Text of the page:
Cineworld faces curtain call with $1.6bn loss and shares falling 10%

Ailing cinema giant Cineworld (LON:UK) watched its shares slide as it posted its results for an extremely challenging six months of trading.

With attendance greatly hampered by lockdown and a lack of new releases thereafter, the company saw revenues fall year-on-year by 66.9% for the six months ended 30 June, down from $2.15 billion, to $712 million.

This slide also saw group earnings EBITDA contract by 93%, from $759 million to $53 million, and a swing from a $140 million profit for the six month period in 2019, to a $1.64 billion loss during the same period in 2020.

The situation was equally bleak for the company’s shareholders, with both basic and diluted earnings per share swapping from 8.6c earnings, to 115.3c losses, respectively. Similarly, the company.

Similarly, while the company will be pleased to have raised a much-needed $361 million of cash from sale and leaseback agreements, it also meant cancelling its dividend back in April, with this suspension having being sustained in Thursday’s announcement.

Looking ahead, the company says it has reopened 561 of it 778 sites, with the majority of those yet to open being in the US (200 still closed). It added that negotiations are ongoing with banks, in efforts to obtain covenant waivers in respect of December 2020 and June 2021 – Cineworld might also attempt to carry out similar negotiations with its landlords, should more Covid restrictions come into force in the coming months.

Cineworld continued, saying that there can be no certainty as to the future impact of Covid, though it stated that further restrictions could see it close its estate once again, and further push back movie releases.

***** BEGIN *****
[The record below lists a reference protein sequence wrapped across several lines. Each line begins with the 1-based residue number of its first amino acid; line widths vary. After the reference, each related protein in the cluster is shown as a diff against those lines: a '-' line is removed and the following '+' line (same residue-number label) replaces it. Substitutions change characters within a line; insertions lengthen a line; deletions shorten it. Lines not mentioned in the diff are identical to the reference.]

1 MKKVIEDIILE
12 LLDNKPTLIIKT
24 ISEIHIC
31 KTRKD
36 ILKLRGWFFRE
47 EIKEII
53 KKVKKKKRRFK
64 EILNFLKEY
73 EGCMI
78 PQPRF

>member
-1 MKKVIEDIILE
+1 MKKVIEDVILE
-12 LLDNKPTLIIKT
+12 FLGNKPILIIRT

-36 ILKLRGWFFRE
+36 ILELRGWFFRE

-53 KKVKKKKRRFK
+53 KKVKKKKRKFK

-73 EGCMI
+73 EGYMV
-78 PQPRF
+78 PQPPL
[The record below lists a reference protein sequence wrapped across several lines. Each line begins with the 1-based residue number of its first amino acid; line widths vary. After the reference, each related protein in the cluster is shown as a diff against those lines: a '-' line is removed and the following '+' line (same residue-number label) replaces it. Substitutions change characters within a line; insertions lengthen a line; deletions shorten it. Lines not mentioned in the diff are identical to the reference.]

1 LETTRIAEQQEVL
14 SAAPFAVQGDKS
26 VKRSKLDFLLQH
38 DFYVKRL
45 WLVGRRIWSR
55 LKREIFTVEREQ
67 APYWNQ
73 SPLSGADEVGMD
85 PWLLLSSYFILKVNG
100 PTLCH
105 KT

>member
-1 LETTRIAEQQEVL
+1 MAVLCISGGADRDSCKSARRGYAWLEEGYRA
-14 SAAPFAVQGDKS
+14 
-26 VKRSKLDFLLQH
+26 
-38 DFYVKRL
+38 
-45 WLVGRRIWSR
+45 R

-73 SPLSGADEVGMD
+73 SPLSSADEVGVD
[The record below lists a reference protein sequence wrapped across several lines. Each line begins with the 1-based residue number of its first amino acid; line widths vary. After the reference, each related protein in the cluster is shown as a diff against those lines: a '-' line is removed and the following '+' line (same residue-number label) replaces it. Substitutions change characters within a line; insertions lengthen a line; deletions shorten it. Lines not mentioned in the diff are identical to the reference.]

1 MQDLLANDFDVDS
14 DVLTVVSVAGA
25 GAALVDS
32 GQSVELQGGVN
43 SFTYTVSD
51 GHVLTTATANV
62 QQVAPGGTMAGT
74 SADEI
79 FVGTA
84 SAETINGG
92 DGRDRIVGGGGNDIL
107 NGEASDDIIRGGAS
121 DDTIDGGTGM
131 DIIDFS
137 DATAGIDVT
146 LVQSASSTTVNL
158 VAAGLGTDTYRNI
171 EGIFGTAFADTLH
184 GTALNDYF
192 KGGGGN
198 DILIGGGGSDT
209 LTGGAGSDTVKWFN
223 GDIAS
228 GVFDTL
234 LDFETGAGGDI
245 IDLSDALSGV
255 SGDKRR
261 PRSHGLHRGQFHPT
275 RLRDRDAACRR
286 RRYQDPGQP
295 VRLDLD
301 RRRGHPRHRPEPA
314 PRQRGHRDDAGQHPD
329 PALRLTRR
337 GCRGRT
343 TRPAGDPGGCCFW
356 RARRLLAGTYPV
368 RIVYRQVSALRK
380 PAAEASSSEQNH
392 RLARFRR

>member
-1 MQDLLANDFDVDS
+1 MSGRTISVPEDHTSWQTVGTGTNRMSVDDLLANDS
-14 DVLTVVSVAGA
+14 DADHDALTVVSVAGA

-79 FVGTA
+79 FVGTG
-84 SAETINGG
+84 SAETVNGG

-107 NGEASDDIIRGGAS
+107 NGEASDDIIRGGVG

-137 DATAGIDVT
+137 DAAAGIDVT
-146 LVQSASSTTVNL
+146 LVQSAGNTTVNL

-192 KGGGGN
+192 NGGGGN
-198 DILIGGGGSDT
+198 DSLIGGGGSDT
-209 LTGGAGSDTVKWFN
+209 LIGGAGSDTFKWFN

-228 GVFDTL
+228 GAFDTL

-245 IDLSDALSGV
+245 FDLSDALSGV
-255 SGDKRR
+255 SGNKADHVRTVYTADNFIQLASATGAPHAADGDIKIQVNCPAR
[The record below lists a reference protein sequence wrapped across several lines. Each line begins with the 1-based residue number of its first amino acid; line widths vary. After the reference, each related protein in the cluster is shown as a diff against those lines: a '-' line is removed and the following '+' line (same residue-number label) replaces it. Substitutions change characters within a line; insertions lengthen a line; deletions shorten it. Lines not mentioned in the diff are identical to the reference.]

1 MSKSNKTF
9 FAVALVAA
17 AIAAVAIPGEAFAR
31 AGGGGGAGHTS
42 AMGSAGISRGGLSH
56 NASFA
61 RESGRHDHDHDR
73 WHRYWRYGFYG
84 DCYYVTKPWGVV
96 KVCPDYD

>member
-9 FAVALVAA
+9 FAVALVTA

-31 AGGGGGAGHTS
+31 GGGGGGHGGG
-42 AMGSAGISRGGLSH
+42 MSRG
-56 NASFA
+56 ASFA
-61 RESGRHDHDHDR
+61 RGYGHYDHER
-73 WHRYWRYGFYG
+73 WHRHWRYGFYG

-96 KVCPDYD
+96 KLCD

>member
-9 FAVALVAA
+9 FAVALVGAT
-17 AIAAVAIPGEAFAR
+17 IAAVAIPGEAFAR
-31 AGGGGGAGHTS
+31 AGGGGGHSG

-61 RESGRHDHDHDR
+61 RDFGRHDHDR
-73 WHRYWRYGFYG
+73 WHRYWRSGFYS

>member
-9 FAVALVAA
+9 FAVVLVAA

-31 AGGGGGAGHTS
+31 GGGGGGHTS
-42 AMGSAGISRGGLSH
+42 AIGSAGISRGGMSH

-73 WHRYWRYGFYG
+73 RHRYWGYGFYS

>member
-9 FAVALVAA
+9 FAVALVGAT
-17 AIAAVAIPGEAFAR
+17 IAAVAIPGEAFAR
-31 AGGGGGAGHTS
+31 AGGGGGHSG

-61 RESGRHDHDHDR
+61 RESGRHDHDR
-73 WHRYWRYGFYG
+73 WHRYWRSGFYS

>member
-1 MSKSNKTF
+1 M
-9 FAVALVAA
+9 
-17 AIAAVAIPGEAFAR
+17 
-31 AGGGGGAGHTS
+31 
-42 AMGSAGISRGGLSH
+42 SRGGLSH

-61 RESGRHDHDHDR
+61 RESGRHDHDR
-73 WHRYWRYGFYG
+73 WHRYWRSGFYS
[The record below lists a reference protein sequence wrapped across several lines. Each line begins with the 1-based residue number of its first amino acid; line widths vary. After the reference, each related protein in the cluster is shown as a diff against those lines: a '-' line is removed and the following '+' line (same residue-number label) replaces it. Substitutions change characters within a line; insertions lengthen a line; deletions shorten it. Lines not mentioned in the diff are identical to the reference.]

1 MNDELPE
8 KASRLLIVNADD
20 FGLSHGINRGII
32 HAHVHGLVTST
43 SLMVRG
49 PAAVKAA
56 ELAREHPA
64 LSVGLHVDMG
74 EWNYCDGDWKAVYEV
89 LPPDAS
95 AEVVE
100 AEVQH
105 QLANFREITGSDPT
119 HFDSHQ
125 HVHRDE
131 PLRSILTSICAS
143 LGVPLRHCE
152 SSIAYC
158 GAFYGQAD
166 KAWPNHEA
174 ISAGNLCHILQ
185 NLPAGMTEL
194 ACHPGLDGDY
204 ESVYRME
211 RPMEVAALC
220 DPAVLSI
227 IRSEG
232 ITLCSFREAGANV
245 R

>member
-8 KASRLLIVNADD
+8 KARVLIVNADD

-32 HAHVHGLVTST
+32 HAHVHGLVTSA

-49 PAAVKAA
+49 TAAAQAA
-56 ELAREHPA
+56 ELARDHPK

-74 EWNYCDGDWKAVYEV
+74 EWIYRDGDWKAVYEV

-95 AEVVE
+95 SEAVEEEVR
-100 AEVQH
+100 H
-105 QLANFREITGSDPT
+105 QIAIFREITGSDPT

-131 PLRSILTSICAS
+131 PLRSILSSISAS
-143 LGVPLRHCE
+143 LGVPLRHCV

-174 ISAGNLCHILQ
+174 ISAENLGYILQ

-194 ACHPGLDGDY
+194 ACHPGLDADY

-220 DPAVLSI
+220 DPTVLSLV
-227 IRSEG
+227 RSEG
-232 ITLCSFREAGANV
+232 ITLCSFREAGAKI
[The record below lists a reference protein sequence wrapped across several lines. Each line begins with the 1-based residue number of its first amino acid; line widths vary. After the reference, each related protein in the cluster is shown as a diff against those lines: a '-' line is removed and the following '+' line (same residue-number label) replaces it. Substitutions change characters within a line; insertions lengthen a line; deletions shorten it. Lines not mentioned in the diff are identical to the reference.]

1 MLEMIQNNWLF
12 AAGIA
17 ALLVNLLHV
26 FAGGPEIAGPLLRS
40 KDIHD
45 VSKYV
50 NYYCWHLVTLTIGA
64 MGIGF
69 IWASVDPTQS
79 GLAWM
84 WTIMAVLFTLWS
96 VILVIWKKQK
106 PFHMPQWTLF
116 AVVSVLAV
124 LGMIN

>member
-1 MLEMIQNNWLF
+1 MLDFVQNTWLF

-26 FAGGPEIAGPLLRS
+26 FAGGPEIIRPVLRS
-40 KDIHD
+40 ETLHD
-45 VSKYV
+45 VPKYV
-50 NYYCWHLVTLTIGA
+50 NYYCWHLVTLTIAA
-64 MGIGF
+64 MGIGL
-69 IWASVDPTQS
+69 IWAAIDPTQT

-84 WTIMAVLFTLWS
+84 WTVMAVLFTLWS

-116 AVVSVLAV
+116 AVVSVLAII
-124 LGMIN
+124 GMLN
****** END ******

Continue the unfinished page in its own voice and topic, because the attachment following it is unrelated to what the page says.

Speaking on the results and the company’s outlook, Third Bridge Senior Sector Analyst, Harry Barnick, said the following:

“In today’s climate, content is king and trading is likely to remain subdued until the pipeline improves. Additional delays in Black Widow and Soul could further limit attendance levels in what was already a challenging environment pre-covid. If James Bond is also delayed, the full year outlook for the UK is bleak.”
“The results confirm that capacity constraints have not limited sales and that the challenge now lies in stimulating demand in a cautious consumer environment”.
“As expected, Cineworld will not follow AMC in shortening the theatrical window. Management has been clear that the model simply doesn’t make sense. This poses a challenge to the current deal as Universal will struggle to make decent returns on wide release movies without Cineworld and Cineplex also agreeing to a shortened theatrical window.”
“With rents making up a large proportion of fixed costs, support from landlords will be crucial to limiting cash burn”.
“Despite the Paramount Consent Decrees being abolished, studio resources are being allocated towards streaming platforms and a move into exhibition is unlikely. The more likely candidates to enter the theatrical space would be streamers like Netflix or Amazon, who are looking to attract renowned film-makers with the prospect of a theatrical release.”
Following the news, Cineworld shares slid by more than 10%, before recovering slightly, down 9.32% or 4.52p, to 44.00p a share 24/09/20 11:20 BST. The company’s p/e ratio currently stands at 2.88.
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Jamie Gordon
Senior Journalist at the UK Investor Magazine. Also a contributing writer at the Investment Observer, UK Property Journal and UK Startup Magazine. Postgraduate of King's College London with a specialisation in Business Ethics. Interested in Development Economics and David Hume.